In Stanford II, Stanford argued that the "increase in haplotype prediction accuracy renders claim 1 a practical application rather than an abstract idea." Again, in effect, the court found improving the output of an abstract mathematical calculation is insufficient by itself for patent eligibility. "Stanford's cited cases do not support its argument because the cases involve practical, technological improvements extending beyond improving the accuracy of a mathematically calculated statistical prediction." (emphasis added) "Unlike the technological improvements made in those cases, the improvement in computational accuracy alleged here does not qualify as an improvement to a technological process; rather, it is merely an enhancement to the abstract mathematical calculation of haplotype phase itself."
In step two of the Alice inquiry, the court found that the claims fail to include additional limitations that provide an inventive concept that transforms the abstract idea into patent eligible subject matter. With respect to improved predictive accuracy, Stanford argued in Stanford II that the Board "fail[ed] to consider all the elements of claim 1 as an ordered combination." "[I]t is the specific combination of steps recited in claim 1 … that provides the increased accuracy over other methods."
The court rejected this argument for several reasons. One reason is "That a specific or different combination of mathematical steps yields more accurate haplotype predictions than previously achievable under the prior art is not enough to transform the abstract idea in claim 1 into a patent eligible application."
In Stanford II, Stanford made an argument that takes advantage of an important factor supporting patent eligibility, which is improved computer performance. Specifically, Stanford argued "that one claimed advance is greater efficiency in computing haplotype phase." The court acknowledged the pertinence of this point, highlighting the relevance of "whether the claimed advance alleged in the written description demonstrates an improvement of a technological process or merely enhances an ineligible concept."
However, the court stated it was prevented from considering this argument. "Stanford has forfeited its argument that greater computational efficiency renders claim 1 patent eligible by failing to raise it before the Board."
Generally, the United States Patent and Trademark Office and the courts find claims to be patent eligible when the claims are directed to ML that is sufficiently applied to another technological area beyond the computer implementation of the ML. Claims to generally-applicable ML, which are generally only directed to the computer implementation of ML, may need to rely on another factor for patent eligibility.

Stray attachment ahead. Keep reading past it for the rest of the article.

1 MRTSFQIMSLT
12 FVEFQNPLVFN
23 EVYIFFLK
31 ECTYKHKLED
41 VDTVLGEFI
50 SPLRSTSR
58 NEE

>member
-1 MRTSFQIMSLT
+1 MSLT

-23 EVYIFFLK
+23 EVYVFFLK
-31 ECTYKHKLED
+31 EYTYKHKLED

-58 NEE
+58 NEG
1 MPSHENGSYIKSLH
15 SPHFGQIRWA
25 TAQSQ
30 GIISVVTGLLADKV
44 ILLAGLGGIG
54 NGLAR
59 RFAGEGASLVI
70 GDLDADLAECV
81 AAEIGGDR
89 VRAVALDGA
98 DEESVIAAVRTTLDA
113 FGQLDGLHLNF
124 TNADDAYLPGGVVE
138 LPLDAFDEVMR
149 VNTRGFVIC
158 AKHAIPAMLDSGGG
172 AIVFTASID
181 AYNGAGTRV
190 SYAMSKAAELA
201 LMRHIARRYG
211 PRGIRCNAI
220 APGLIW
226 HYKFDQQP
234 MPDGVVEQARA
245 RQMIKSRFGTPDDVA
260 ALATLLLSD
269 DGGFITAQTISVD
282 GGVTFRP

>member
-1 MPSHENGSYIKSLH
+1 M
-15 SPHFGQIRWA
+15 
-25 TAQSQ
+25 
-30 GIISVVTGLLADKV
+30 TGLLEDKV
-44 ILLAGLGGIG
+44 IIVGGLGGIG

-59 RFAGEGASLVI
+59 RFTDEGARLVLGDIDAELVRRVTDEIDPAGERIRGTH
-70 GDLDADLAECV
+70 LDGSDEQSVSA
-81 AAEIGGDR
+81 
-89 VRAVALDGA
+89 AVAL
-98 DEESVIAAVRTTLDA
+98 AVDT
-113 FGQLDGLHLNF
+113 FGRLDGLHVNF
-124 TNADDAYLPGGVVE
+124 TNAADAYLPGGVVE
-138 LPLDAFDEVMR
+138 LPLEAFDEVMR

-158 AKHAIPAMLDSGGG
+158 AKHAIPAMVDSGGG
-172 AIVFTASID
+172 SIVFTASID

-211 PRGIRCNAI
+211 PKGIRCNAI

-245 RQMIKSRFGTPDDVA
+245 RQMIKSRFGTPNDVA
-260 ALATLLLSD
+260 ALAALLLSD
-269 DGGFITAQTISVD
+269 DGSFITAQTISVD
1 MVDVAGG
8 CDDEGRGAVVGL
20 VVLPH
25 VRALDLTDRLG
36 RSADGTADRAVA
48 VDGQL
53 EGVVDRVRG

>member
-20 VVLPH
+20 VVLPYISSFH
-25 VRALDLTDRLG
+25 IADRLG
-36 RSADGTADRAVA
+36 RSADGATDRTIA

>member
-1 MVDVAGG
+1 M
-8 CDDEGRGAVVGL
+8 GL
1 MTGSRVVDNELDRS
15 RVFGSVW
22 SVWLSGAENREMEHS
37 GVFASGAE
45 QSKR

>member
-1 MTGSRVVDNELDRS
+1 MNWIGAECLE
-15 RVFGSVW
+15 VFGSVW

Stanford I and II make clear that improved predictive accuracy is not a factor that supports patent eligibility by itself. It is important to note that the predictive accuracy Stanford argued in support of patent eligibility was not a generalized improvement in predictive accuracy but was instead a very specific improvement limited to the domain of haplotype phasing for "heterozygous positions." Innovations in generally-applicable ML yield improvements in predictive accuracy that are broadly applicable. Stanford I and II show that a strategy that limits improved predictive accuracy of a generally-applicable ML innovation to a specific domain in the claims is a strategy that may not prevent the claims from being deemed to be directed to an abstract idea or mathematical calculation.
The Federal Circuit has held that a specification's description of improved computer performance that is tied to a claim demonstrates that the claim is not directed to an abstract idea and is patent eligible. Enfish, LLC v. Microsoft Corp., 822 F.3d 1327 (Fed. Cir. 2016) "Our conclusion that the claims are directed to an improvement of an existing technology is bolstered by the specification's teachings that the claimed invention achieves other benefits over conventional databases, such as increased flexibility, faster search times."
Innovations for generally-applicable ML generally provide improved computer performance. Application specifications directed to generally-applicable ML should explain how improved computer performance is directly achieved. A general assertion of improved computer performance may not be sufficient. An application specification should explain, in detail, how steps and operations pertinent to key claim limitations constitute a computational method that runs faster or stores less data compared to prior methods that achieve similar purposes, thereby achieving improved usage for specific computer resources.
Also very helpful are features that exploit hardware or architectural aspects of computer systems. An example of this kind of feature is improved amenability for parallel execution by separate threads or by separate computers.
Generally-applicable ML often involves combinations of known ML techniques. In such cases, an application specification should explain in detail how the combination yields improved computer performance.
It should be noted improved computer performance may not help in jurisdictions other than the United States. For example, in the European Patent Office, unless a claim directed to ML satisfies one of two safe harbors, the claim is treated as a patent ineligible mathematical method. Improved computer performance may not render a mathematical method patent eligible in the European Patent Office.